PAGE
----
A familiar tale of missed opportunity
Deep down, Giovanni van Bronckhorst and his players knew their prospects of overhauling Celtic in the title race had effectively evaporated long before they travelled across Glasgow on Sunday for the final Old Firm showdown of the campaign.
The Dutchman has to accept responsibility for the now all but inevitable outcome of Celtic being crowned Scottish champions this month. He inherited a four-point lead at the top of the table when he replaced Steven Gerrard as manager last November, stretched it to six points before the winter break but has since overseen the inconsistency which accommodated a relentless surge from Celtic to gain the six-point advantage they now hold with just three rounds of fixtures remaining.
Rangers performed well at Celtic Park in another compelling clash of the great rivals and looked the likelier side to win the game in the second half after Fashion Sakala had cancelled out Jota’s first half opener for the hosts.
But just as they have done previously under van Bronckhorst in the league since the turn of the year, when dropping crucial points in draws against Ross County, Dundee United and Motherwell, the Ibrox side could not take the chances which came their way to secure a victory they would have merited on the balance of play.
All eyes turn to Thursday night
Salvation and a whole lot more is within Rangers’ grasp when they return to action at Ibrox on Thursday.
If losing their status as domestic top dogs won’t be easily shrugged aside by their supporters, it will dramatically diminish in significance if van Bronckhorst’s squad can overturn a 1-0 deficit against RB Leipzig in the second leg of their Europa League semi-final.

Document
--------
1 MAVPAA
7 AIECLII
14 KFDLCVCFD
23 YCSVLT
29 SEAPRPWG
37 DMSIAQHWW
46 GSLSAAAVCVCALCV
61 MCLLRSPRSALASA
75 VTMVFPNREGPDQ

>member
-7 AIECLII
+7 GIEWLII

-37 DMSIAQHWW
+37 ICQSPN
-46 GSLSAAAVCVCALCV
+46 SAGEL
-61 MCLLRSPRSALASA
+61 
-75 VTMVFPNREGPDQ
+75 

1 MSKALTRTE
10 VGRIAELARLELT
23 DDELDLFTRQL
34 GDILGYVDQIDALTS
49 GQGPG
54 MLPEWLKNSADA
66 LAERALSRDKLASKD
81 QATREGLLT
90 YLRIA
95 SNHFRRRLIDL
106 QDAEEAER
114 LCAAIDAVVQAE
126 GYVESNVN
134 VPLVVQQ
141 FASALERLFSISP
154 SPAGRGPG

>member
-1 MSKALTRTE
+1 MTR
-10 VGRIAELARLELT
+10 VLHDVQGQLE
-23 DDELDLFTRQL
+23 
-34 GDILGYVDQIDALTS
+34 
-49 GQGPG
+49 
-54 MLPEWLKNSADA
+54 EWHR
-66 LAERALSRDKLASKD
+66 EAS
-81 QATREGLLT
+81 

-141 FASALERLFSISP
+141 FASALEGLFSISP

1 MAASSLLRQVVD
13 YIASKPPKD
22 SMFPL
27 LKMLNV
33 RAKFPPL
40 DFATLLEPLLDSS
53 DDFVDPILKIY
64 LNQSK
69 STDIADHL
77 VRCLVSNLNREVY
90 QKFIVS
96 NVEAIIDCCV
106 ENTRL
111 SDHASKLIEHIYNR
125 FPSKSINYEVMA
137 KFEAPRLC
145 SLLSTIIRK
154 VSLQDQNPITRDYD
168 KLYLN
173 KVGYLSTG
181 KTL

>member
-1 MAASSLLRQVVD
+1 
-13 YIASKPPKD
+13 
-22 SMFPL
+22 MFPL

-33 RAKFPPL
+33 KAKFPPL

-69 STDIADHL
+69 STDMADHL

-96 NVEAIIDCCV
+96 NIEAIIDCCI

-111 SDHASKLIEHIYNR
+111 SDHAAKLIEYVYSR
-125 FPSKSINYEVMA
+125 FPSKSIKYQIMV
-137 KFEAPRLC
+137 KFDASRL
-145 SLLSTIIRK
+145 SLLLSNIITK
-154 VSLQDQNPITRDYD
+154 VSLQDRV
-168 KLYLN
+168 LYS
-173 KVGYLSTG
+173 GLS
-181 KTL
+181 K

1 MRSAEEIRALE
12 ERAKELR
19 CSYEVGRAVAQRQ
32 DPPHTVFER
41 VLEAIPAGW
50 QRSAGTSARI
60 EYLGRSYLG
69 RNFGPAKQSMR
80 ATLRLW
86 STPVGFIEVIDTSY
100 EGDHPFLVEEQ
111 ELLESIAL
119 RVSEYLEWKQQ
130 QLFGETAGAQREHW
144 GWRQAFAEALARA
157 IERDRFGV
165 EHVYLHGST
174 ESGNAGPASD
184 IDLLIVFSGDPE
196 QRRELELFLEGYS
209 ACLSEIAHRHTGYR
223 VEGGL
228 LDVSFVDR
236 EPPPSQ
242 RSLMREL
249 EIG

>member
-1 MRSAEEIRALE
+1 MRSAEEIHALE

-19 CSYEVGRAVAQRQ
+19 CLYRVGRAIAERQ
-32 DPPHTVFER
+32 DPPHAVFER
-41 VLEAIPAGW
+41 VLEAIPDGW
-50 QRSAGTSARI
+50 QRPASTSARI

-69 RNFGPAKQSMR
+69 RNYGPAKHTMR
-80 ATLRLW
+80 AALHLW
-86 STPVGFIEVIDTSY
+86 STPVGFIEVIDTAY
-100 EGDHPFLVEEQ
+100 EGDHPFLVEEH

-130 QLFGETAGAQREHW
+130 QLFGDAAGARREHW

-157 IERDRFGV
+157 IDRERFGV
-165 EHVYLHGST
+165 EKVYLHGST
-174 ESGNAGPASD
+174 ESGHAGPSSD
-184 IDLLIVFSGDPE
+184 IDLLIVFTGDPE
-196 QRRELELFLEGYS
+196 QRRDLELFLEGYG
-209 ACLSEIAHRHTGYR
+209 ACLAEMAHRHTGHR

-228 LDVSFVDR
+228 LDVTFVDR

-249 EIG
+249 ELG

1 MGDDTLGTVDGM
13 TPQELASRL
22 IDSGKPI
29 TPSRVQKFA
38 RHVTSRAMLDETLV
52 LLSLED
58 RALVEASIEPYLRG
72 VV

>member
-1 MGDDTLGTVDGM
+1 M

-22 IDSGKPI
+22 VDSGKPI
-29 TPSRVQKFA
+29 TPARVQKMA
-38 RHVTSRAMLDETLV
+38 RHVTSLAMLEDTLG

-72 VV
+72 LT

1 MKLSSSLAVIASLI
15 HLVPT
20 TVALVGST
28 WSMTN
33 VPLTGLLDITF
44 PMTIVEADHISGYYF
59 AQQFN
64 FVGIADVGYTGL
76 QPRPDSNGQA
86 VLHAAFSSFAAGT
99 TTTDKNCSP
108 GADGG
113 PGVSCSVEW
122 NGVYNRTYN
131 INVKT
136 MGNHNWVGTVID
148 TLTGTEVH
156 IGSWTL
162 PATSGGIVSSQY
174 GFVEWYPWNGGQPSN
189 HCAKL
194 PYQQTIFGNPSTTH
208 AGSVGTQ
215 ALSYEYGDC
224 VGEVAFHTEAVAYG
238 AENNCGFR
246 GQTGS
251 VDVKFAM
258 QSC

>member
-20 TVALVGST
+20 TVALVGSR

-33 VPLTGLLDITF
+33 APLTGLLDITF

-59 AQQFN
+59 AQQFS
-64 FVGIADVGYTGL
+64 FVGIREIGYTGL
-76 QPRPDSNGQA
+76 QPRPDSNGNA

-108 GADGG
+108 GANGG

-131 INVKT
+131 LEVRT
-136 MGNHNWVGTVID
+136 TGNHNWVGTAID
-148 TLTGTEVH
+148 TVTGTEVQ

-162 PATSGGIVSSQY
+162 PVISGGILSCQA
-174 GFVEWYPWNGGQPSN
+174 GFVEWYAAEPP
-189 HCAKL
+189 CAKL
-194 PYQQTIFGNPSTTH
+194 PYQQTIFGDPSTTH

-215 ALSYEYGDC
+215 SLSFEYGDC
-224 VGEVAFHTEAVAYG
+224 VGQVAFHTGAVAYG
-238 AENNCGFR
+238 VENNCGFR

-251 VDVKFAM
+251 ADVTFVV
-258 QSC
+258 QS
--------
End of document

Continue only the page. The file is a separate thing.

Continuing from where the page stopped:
The potential is there for an epic and truly momentous night in Govan as van Bronckhorst attempts to emulate the legendary trio of Rangers managers – Scot Symon, Willie Waddell and Walter Smith – in leading the club into a European final.
If van Bronckhorst bears culpability for the frittering away of a healthy lead in the title race, Rangers’ performances in Europe since he took charge have left him with plenty of credit in the bank.
He has shown admirable tactical nous and adaptability in the knockout phase of a Europa League campaign in which Borussia Dortmund, Red Star Belgrade and Braga have all been overcome. If van Bronckhorst can find a way to add Leipzig to that list, whether over 90 minutes, 120 minutes or a penalty shoot-out, his approval ratings with the Rangers fans will soar.
Roofe to return?
The Ibrox support will anxiously await news on the fitness of Kemar Roofe who has been sidelined since suffering a knee injury in the Scottish Cup semi-final victory over Celtic at Hampden a fortnight ago.
On the back of the season-ending thigh injury sustained by top scorer Alfredo Morelos, it has left van Bronckhorst having to make do and mend when selecting the forward area of his team.
Without another recognised central striker, Joe Aribo was deployed in a ‘false nine’ role for parts of the games away to Leipzig and Celtic. On Sunday, Fashion Sakala provided a lively and increasingly prominent presence in the attacking third of the pitch and took his goal well.
But if Rangers are to possess the focal point up front they will need against Leipzig, then the return of Roofe could make all the difference in their quest to book a place in the Europa League final in Seville on May 18.